Audi V8

20 Mar 2015 | Author: | Comments Off on Audi V8
Audi V8

Audi V8

1992-94:| engine = 4.2L 276 hp V8| transmission = 4-speed automatic| assembly = Ingolstadt, Germany | weight = 1710 kg (3770 lb)| platform = Volkswagen C3 platform

The Audi V8 was a large luxury sedan built by Audi AG of Germany from 1988 to 1994 as the company’s range-topping model, and was the first Audi to use its namesake engine configuration.

It was replaced by the A8 in 1994, though the A8 would not be sold in North America until the 1997 model year.

History

Although the vehicle was based on VW/Audi’s existing C3 platform (namely the 100/200 sedan), the V8 model featured standard quattro all-wheel drive and a 32 valve, DOHC V8 engine with either a five-speed manual or four-speed electronically controlled automatic transmission, giving it the power and road-holding ability to match the V8 powered offerings from BMW and Mercedes-Benz. The V8 closely resembled the 100 and 200 models, although a unique grill design and bumpers, extended wheelbase, pronounced wheel arches, all red rear lights and larger 16 or 17 wheels helped distinguish it. Much attention was lavished on the vehicle’s new engine, although the V8 was also significant in that it was the first production Audi to combine the quattro system with an automatic transmission.

The 3.6 L (3562 cc) powerplant was essentially two four-cylinder engines which had been mated at the crankshaft to form a V8. In this case it was the acclaimed Volkswagen Golf GTI’s 1.8 L, twin cam, 16-valve inline 4-cylinder that provided the inputs. Power output was very respectable for the day, with 250 PS (184 kW/247 hp) and 340 N·m (251 ft·lbf) of torque available over a fairly wide powerband.

Audi introduced a long wheelbase version in 1990 and in 1991 a 4.2 L (4172 cc) powerplant with 280 PS (206 kW/276 hp) and 400 N·m (295 ft·lbf) was introduced. Like the 3.6L model, quattro four-wheel drive came as standard. A six-speed manual gearbox replaced the 5-speed manual of the 3.6 model.

Audi V8

The car was never a huge sales success despite the obvious qualities of the car. Interestingly enough the V8 came out at about the same time as the Lexus LS400 and in many respects the V8 was a superior product. However, despite being the only car in its class to offer four-wheel drive and a galvanised body most consumers thought the car resembled the lesser 100 and 200 models too much too warrant the price parity with an S-class Mercedes or 7-series BMW.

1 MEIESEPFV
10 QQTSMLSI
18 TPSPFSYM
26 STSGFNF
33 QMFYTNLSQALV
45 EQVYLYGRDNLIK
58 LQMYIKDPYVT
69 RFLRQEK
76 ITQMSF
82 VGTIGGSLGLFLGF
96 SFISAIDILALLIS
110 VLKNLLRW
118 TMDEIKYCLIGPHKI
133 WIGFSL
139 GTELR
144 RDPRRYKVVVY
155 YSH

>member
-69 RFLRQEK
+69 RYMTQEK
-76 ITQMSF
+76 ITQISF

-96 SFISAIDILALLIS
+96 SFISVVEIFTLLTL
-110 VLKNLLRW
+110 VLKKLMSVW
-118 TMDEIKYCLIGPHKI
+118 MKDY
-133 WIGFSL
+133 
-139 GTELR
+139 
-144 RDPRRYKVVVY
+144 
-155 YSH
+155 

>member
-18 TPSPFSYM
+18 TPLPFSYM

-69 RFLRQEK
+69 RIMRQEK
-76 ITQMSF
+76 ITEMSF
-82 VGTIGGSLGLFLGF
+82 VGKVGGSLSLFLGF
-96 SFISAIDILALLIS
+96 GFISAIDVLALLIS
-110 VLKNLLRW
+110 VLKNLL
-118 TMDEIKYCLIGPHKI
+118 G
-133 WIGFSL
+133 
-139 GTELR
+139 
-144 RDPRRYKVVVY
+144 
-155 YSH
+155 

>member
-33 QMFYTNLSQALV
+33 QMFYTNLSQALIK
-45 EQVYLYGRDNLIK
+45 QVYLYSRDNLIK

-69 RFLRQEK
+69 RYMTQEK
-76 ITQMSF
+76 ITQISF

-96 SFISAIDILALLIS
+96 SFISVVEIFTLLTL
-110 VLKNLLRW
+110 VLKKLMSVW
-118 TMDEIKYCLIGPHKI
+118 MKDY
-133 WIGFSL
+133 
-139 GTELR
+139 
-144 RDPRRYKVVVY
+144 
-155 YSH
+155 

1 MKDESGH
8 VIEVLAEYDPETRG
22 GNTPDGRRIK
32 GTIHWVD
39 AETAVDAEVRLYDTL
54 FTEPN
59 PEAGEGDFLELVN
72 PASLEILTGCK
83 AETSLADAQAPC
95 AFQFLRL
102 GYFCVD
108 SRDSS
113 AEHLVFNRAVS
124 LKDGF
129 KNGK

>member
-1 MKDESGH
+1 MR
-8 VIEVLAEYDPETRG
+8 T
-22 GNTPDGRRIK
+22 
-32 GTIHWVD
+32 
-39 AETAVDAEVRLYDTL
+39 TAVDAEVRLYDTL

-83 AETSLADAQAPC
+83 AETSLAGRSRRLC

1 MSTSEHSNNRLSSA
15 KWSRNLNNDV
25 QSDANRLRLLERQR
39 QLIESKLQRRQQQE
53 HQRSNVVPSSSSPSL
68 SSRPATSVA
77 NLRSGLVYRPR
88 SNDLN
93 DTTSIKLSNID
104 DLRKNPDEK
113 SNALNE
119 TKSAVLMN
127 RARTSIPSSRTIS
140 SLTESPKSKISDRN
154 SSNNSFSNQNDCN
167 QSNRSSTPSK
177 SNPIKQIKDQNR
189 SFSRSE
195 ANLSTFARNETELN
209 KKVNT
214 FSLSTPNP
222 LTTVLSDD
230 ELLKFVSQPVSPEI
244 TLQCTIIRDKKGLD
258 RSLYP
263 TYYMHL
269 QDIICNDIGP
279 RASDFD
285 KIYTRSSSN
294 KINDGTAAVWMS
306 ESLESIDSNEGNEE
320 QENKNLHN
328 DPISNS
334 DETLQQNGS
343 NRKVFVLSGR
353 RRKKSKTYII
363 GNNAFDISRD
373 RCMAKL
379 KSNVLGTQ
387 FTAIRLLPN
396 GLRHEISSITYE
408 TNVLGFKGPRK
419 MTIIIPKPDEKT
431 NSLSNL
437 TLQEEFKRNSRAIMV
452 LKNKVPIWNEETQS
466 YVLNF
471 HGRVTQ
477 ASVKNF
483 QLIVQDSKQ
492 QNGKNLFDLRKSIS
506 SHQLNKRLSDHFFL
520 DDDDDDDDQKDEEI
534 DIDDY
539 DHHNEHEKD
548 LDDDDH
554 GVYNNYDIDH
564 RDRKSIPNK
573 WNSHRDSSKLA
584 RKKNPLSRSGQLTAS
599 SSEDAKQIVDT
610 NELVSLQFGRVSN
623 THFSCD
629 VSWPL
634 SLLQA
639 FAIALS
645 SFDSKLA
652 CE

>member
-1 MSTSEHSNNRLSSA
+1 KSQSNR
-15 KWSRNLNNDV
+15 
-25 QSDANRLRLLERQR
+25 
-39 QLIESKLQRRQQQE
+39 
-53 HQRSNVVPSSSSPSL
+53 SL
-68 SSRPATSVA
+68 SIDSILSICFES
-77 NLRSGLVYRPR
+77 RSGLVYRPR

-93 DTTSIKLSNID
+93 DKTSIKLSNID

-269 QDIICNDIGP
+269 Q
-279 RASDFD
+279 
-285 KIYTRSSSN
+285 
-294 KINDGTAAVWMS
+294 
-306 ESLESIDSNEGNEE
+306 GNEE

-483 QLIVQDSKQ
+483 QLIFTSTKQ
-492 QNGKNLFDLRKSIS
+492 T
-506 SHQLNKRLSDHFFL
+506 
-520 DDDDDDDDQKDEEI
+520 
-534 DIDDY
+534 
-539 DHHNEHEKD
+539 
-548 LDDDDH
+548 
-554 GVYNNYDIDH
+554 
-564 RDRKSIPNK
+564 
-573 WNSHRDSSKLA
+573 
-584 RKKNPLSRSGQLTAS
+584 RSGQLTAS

The V8 sold in greater numbers than the Lexus in all European markets but in America the Lexus were infinitely more succesful not least due to excellent customer care and favourable reviews. A factor that made a difference too was the fact that Audi has received a lot of negative PR in the US due to problems with their automatic transmissions in their old 4000 and 5000 which led to horrific accidents and subsequent law suits. For many years this had a negative impact on the potential for Audi’s sales however as new customer groups have emerged this has now largely been forgotten.

If nothing else the place of the V8 in the history of Audi has been to make life easier for the successor, the Audi A8 in that customers were now viewing Audi as a proper manufacturer of prestigious luxury cars providing a credible alternative to the established competitors. Today the V8 has a cult following in many countries and many examples are in the hands of enthusiasts who appreciate the solid build quality and performance offered by the strongly built car.

The car’s base price in 1994, its final year of production, was US$58,700.

Motorsport

Audi developed a Group A competition version of the V8 for entry into the DTM (German Touring car Championship) and began racing with it in 1990 with Schmidt Motorsport running the operation and Hans-Joachim Stuck, Walter Röhrl and Frank Jelinski driving. Stuck won the title, and the following year Audi added a second team to the mix, Audi Zentrum Reutlingen. SMS continued with Stuck and Jelinski, while AZR raced with Frank Biela and Hubert Haupt.

Biela gave Audi another crown in 1991, but was unable to defend the title in 1992. After that season, the DTM organizers deemed the V8’s crankshaft illegal and Audi retired from the championship.

Audi V8
Audi V8
Audi V8
Audi V8
Audi V8
Audi V8
Audi V8
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